"Volume one of an odd boy is a memoir of an eccentric aficionado of Bach and Blues, poetry and painting. A portrait of the artist as a lad, set in the experimental cultural ferment of the late 1960s. It is a coming-of-age adventure, both surreal and innocent, humorous and poignant, depicting an era when the Arts set a generation’s imagination on fire. The author’s life is a rare roulette wheel of childhood wonder and tragic debacles; a debilitating stammer and a powerful singing voice; bad luck and fierce good fortune."
With its intriguing premise and a title that seems deliberately designed to provoke an "I'll be the judge of that" reaction from would-be readers of this autobiographical debut, it is perhaps not difficult to see why people might be inclined to pick up a copy of An Odd Boy, especially since it is available in the convenience of ebook format first and foremost, following the increasing trend of today's book market.
However, it is perhaps more difficult to see how or why readers might justifiably continue reading, given how far the novel is littered with minor irritations. The disjointed and patronising preface could probably be ditched altogether, and its tone of pretension unfortunately sets the tone for the rest of the book, with the text continually interspersed with quotations from various famous personages. Even naive young potential university students are not advised to write their personal statement in this way - in most cases, readers just want to hear the author's own words. Irrelevant information is often given, content is at times unoriginal (I did wonder if he was just trying to bring out his own version of Jonathan Coe's Rotters' Club, and failing), and the author is inclined to tell rather than show, making characterisation at times rather one-dimensional.
The narrator also tries to portray himself as a victim, but since he is too pretentious to be taken seriously, sympathy is in short supply. While his assessment (and others' assessments) of himself as an "odd boy" may well be correct, I'm not sure that his eccentricities merit an entire book on the subject. It is narcissistic; the portrayal of malapropisms used by others is unsuccessful in terms of trying to amuse; and, furthermore, the author also seems to think name-dropping will make up for his own (and his book's own) shortcomings (it doesn't). But this is not the worst of it: the entirely unnecessary footnotes are full of patronising remarks, such as the consideration that readers may not know who Evelyn Waugh was, what various British slang words mean, what the BBC is, or what 78s are. It is not, in my view, an author's job to explain the vocabulary that they use - rather, it is the reader's job to grab a dictionary or encyclopaedia and find out for themselves.
Perhaps worse is the sheer amount of typographical, geographical, and other types of error that permeate this book. Punctuation and italics are often poorly used, spelling mistakes include misspelling the name of the band Dire Straits (which is more than a little ironic considering how much music is supposed to mean to the author) and the word "whet" in the phrase "whet whistles", and grammatical errors include such horrors as "had forbade". The geographical mistake mentioned is in fact crucial to the narrative being presented - given that Borehamwood, Berkhamsted and so on are in Hertfordshire, not Herefordshire as maintained by the author, perhaps this explains why his searches for Alice were in vain?
It is clear from this, and especially also from chapter four, that significant cuts to this book are required, which makes it extremely surprising that ISBN numbers are provided on the book's flyleaf for both paperback and hardback editions of the book, as well as for the ebook. None of this does anything to help the ailing reputation of e-publishing (which suggests that there is still a lot of work to be done on the industry as a whole before it can pose a genuine future alternative for readers the world over).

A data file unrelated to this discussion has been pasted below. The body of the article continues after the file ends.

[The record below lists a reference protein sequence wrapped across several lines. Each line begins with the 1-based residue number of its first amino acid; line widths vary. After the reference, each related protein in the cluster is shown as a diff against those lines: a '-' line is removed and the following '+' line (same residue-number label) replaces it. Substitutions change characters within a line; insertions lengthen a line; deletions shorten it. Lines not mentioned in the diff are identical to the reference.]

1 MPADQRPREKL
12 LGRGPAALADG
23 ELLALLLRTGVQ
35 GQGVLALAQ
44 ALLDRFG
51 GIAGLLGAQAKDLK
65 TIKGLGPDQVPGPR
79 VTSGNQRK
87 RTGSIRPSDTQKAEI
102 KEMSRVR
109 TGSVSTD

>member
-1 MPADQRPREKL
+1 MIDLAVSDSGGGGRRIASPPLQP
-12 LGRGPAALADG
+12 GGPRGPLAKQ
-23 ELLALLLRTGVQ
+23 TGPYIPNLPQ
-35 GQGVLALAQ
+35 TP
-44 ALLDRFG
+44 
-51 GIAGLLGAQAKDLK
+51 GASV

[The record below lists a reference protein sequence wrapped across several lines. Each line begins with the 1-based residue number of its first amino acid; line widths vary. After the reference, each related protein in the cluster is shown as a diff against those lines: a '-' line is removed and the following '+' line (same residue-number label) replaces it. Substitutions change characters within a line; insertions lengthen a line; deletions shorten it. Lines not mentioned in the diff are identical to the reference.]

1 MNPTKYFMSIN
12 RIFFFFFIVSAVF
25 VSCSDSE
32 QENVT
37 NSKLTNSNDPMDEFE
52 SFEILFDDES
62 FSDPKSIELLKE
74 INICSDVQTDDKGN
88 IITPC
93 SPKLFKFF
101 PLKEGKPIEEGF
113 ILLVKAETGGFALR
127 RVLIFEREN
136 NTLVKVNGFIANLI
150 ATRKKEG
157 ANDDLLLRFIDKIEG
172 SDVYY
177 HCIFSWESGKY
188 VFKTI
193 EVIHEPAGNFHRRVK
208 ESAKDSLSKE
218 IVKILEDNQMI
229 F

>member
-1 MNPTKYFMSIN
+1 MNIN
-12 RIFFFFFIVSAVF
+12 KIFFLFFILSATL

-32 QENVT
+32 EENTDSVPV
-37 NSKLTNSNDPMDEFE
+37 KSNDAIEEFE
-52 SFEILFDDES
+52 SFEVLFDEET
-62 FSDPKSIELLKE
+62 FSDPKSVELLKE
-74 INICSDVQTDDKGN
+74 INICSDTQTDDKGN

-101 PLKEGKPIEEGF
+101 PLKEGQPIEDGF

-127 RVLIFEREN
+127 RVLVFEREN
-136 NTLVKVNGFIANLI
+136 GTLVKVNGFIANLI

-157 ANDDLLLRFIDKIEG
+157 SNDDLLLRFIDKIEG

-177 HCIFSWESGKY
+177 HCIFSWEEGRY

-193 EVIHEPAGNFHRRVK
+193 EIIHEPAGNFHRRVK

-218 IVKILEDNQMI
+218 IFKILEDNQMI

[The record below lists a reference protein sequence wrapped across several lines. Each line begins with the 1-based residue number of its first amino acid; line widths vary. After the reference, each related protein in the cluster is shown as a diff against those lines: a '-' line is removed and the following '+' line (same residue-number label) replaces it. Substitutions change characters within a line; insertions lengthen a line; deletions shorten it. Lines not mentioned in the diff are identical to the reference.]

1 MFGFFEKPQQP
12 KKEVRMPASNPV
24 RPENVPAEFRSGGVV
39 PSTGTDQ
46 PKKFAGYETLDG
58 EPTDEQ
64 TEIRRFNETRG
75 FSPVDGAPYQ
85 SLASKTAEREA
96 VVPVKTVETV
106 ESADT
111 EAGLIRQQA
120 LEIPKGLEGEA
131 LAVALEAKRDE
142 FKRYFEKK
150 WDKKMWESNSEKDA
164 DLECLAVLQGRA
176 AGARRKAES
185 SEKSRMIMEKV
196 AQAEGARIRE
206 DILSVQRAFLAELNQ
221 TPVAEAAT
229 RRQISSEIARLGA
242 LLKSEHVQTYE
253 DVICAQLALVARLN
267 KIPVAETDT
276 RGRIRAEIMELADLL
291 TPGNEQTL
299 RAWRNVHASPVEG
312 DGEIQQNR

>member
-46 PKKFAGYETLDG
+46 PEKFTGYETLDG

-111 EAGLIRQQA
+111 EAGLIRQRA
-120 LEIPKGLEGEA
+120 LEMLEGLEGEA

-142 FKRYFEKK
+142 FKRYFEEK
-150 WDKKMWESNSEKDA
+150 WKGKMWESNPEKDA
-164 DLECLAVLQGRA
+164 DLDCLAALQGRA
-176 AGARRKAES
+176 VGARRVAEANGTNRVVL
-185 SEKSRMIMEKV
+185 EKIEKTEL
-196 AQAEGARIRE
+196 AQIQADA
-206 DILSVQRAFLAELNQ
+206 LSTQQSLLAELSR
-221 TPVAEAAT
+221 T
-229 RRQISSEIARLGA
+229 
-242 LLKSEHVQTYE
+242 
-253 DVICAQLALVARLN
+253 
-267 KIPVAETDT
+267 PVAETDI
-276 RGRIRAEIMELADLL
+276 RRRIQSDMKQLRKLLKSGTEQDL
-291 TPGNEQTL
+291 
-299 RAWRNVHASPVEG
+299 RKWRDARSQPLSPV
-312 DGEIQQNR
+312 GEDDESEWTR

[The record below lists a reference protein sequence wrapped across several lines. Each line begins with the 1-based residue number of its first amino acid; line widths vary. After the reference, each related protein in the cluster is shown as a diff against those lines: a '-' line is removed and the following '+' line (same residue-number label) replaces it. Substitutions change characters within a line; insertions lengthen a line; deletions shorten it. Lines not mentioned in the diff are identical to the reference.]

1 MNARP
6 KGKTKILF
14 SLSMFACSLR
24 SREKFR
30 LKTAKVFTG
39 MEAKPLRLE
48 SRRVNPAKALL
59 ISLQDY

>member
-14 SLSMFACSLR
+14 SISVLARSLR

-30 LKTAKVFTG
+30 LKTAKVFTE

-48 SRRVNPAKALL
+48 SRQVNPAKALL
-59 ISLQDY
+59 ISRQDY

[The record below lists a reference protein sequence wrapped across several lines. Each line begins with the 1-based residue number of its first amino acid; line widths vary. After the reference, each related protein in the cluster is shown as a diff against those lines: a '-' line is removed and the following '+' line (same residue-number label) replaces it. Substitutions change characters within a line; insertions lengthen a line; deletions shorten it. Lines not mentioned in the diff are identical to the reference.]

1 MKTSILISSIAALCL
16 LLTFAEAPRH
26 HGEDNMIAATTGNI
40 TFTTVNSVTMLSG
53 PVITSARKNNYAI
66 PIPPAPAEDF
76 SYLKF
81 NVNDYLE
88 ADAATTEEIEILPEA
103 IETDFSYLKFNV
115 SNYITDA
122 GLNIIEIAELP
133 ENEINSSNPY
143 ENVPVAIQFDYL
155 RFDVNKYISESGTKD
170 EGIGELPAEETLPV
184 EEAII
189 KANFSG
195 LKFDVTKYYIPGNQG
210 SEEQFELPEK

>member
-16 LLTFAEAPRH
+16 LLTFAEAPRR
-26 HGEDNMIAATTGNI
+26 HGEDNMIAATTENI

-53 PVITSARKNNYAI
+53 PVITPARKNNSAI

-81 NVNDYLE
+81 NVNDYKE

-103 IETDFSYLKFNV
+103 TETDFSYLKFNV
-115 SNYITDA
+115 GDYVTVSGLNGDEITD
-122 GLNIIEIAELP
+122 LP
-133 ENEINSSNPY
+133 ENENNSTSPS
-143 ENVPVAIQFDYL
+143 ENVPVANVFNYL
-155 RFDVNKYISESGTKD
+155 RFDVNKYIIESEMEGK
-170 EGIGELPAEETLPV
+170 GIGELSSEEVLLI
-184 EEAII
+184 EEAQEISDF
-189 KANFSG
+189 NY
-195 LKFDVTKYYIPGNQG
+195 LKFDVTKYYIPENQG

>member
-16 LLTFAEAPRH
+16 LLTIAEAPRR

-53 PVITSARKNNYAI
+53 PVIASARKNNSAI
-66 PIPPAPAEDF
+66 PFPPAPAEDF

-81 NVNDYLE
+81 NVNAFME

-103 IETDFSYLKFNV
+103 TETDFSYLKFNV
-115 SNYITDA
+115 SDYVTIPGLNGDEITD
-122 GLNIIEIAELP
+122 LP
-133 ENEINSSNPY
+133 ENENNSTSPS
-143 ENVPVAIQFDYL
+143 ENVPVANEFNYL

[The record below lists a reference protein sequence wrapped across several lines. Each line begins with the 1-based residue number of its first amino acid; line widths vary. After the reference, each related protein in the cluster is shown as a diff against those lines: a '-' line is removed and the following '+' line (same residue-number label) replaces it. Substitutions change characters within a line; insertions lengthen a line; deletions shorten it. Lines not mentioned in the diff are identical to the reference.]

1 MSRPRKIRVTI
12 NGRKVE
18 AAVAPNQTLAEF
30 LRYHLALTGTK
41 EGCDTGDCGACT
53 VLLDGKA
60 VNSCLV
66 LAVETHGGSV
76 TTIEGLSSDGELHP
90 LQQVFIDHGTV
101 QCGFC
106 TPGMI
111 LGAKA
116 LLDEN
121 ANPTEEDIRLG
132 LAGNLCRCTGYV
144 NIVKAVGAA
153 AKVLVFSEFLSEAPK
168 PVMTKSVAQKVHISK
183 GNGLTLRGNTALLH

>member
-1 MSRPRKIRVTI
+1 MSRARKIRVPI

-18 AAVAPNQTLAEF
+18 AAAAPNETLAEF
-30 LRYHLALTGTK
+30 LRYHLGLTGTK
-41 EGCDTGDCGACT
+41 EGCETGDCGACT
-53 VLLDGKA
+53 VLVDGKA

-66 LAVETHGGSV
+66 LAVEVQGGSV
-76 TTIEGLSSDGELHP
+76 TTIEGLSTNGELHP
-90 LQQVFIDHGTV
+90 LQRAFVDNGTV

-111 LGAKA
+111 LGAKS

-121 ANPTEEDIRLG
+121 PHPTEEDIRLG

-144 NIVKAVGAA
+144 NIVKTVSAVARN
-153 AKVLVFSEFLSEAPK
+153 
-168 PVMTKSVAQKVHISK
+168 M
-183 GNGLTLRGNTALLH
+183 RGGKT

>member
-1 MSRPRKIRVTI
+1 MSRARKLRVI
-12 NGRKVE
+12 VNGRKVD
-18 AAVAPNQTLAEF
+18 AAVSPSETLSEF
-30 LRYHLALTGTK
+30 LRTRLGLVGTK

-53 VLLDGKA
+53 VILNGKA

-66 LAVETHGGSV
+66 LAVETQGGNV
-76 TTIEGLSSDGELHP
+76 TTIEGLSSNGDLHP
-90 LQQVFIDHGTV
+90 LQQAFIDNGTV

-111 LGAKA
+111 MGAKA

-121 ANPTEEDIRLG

In spite of all of the criticisms above, however, An Odd Boy is not a totally unenjoyable read. While the idyllic image with which we are presented in chapter one is on the schmaltzy side, it brings with it something slightly portentous: the union of the two people described surely cannot be as perfect as we are led to believe or presumably there would be no book, so the perfection described is perhaps intended to signal a future deficit thereof. It is amusing in places, especially when it comes to discussions on the topic of God and religion, the bond between the author and Mr Love is genuinely touching and meaningful, and the author's excitement at being introduced to the Blues is clearly palpable (and not only that, but infectious, making the reader want to start listening to this music just as obsessively).
The work of Doc Togden is certainly much more engaging when he is showing us a more relaxed or honest view of his personality, rather than when he is trying to project a superficial and pseudo-intellectual version. Even though the text becomes at times egotistical and over-venerated, the interspersions get worse (with terrible teenage poetry added), and he tries to dress up his objectification of women as being somehow noble (when in fact he's just being a normal red-blooded male), the novel is infinitely better once the author gets over the illusion of his own precocity, and it is an easy read which is increasingly engrossing as the characters become more developed.
An Odd Boy therefore certainly has potential, even if it is as times badly expressed by a man who has clearly been told all of his life that he is brilliant and intellectual, only to never realise that there are others in the world who are just as intelligent (and, indeed, even more intelligent) than he is. All in all a satisfying read which ultimately feels unfinished; an editor needs to take a red pen and some scissors to it, and quickly.